Yu’s Beijing lab is focused on applying deep learning to existing Baidu products and those that will be introduced soon. The new Silicon Valley lab will work on more fundamental research, he says. The hope is that this broad remit and Ng’s star quality, combined with Baidu’s capacious stores of images, text, and video, will lure leading talent. “In Silicon Valley there’s a huge talent pool that is so unique,” says Yu. “We really want something revolutionary to come from the lab.”
Ng will guide that effort in his new position as Baidu’s head of research, overseeing the Silicon Valley lab, Yu’s lab, and another lab in Beijing that’s dedicated to big data. He will work out of the Sunnyvale lab, in which Baidu says it will invest $300 million over five years.
The lab’s research is led by Adam Coates, previously a PhD student and postdoctoral researcher in Ng’s Stanford research group. Coates says a major focus will be on building software that learns without human input, as the Google Brain system did—an approach known as unsupervised learning.
Unsupervised systems require less effort from programmers, but so far they have relatively poor accuracy, at least compared with humans. Google’s cat-recognition system reached around 70 percent accuracy, for example. “The biggest open question is ‘How can you use unsupervised learning to get to human-level performance?’” says Coates. But the payoff for improving even a little should be big. “So many of the products that we want to build are things that we want to interact with the world,” he says. “It’s applicable to robots and autonomous cars and mobile apps.”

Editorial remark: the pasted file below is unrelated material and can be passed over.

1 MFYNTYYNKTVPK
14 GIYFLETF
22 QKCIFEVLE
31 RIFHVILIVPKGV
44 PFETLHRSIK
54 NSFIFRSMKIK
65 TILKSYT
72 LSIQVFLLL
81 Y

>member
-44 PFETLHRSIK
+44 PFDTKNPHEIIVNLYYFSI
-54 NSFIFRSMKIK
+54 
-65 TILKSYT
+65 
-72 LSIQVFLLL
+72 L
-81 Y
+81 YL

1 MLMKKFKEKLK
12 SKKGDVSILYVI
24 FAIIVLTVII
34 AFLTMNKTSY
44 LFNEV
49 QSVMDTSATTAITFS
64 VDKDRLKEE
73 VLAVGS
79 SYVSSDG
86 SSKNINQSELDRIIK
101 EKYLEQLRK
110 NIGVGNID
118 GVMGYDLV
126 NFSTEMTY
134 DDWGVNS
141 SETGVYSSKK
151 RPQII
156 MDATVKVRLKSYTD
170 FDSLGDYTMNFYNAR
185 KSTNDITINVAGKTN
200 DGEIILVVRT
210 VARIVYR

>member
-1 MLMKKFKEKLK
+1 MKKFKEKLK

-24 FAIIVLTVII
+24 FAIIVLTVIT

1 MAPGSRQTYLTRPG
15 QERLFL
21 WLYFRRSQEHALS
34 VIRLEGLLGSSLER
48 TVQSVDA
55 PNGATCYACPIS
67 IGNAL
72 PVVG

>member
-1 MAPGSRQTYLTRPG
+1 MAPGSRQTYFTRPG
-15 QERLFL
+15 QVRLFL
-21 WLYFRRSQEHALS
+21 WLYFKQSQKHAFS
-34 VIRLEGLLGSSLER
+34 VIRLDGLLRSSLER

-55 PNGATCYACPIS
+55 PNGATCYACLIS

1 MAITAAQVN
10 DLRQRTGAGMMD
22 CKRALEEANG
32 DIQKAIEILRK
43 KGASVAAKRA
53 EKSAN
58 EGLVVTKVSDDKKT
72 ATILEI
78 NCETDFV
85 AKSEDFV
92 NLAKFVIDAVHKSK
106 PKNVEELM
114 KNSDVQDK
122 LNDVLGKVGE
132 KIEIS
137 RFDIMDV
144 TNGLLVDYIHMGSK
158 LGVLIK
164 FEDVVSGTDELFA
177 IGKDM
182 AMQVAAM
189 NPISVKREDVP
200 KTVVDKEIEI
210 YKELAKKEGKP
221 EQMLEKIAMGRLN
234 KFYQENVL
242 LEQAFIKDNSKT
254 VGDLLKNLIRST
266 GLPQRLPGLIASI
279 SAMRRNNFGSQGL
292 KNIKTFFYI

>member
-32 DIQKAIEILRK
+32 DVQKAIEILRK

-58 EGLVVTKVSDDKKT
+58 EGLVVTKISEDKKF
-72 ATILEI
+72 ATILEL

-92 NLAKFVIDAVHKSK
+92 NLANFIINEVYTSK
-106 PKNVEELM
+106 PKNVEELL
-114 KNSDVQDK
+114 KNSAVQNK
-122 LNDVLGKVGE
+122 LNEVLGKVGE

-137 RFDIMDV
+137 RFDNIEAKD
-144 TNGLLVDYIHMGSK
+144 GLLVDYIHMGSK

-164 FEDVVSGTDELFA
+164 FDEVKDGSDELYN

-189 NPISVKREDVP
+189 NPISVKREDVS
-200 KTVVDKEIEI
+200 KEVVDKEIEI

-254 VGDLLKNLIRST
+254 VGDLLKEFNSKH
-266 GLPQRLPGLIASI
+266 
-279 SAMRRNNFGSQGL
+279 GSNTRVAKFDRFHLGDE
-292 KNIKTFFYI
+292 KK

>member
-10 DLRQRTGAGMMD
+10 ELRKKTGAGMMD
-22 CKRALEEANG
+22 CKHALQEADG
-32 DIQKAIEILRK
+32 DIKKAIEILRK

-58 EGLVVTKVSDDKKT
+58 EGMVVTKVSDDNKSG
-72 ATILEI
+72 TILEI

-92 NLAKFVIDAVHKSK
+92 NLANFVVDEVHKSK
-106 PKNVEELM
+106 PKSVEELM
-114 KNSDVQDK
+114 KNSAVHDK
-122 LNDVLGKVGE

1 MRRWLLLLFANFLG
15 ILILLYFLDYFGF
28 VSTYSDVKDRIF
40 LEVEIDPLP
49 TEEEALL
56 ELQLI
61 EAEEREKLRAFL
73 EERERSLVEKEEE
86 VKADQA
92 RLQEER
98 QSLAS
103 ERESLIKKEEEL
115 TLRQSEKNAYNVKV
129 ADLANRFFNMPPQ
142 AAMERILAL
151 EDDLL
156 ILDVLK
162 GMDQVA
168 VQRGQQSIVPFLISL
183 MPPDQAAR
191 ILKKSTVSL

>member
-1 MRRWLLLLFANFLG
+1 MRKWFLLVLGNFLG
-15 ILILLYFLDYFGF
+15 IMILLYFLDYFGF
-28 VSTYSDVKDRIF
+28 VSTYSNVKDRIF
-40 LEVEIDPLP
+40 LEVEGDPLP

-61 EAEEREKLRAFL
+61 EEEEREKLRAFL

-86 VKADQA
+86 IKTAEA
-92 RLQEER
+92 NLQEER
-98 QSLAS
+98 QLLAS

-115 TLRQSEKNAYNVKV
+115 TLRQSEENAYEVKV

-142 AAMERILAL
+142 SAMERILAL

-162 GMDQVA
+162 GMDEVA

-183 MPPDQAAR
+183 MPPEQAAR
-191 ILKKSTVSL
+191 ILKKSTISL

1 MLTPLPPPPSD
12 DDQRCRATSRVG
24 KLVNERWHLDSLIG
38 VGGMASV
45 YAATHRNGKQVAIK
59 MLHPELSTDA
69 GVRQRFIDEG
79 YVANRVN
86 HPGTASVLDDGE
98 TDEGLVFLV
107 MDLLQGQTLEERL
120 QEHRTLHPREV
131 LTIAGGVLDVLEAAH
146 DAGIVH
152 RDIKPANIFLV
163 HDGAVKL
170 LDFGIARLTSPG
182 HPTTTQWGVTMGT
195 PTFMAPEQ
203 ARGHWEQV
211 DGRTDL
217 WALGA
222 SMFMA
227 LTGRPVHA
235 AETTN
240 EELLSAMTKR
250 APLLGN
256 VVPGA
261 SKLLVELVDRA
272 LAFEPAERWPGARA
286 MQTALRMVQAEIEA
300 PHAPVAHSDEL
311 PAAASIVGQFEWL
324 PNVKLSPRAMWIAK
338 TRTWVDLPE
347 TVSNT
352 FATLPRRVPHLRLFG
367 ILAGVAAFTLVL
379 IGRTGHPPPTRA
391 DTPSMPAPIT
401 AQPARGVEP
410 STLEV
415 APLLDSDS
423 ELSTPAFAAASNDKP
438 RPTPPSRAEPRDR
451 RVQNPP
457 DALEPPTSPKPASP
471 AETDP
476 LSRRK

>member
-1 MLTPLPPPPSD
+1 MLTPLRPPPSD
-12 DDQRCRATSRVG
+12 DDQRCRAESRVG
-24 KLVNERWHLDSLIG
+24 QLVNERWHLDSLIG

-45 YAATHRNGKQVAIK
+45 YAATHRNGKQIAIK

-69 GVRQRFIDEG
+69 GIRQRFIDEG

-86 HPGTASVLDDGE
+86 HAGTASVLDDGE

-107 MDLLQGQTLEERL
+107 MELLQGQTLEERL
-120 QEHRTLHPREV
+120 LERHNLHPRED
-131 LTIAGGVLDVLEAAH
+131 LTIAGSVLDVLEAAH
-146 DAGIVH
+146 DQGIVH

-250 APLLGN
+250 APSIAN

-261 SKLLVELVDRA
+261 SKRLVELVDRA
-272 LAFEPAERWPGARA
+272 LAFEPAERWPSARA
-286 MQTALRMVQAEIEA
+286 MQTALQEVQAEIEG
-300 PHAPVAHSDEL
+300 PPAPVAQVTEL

Eugenio Culurciello, a researcher at Purdue University who works on chips with neural networks built in (see “AI Chip to Help Computers Understand Images”), says the excitement about deep learning is justified. He points to how its methods have toppled the benchmarks that researchers use to rank machine-learning software. “Usually you improve by 2 percent on what came before,” he says. “These guys have been improving by 10 or 20 percent.”
Such results are why Facebook CEO Mark Zuckerberg made a surprise appearance at the NIPS conference for neural-network research last year. However, Michael Mozer, a professor at the University of Colorado, Boulder, and a board member of the NIPS Foundation, points out that the core algorithms the neural networks use are much the same as those that triggered a surge of optimism about artificial intelligence in the late 1980s. Recent breakthroughs have come from finding “tricks” that allow these algorithms to be used at much larger scale, says Mozer. “The people that stuck with it are deservedly reaping the benefits now,” he says, but deep learning is not such a big leap forward for the field as it is sometimes made out to be.
For now, relatively few people are versed in the tricks needed to get deep learning to work well, says Culurciello. “If you want to beat the crowd now, you have to try and buy the people that really know this stuff—otherwise you’ll be a few years behind,” he says.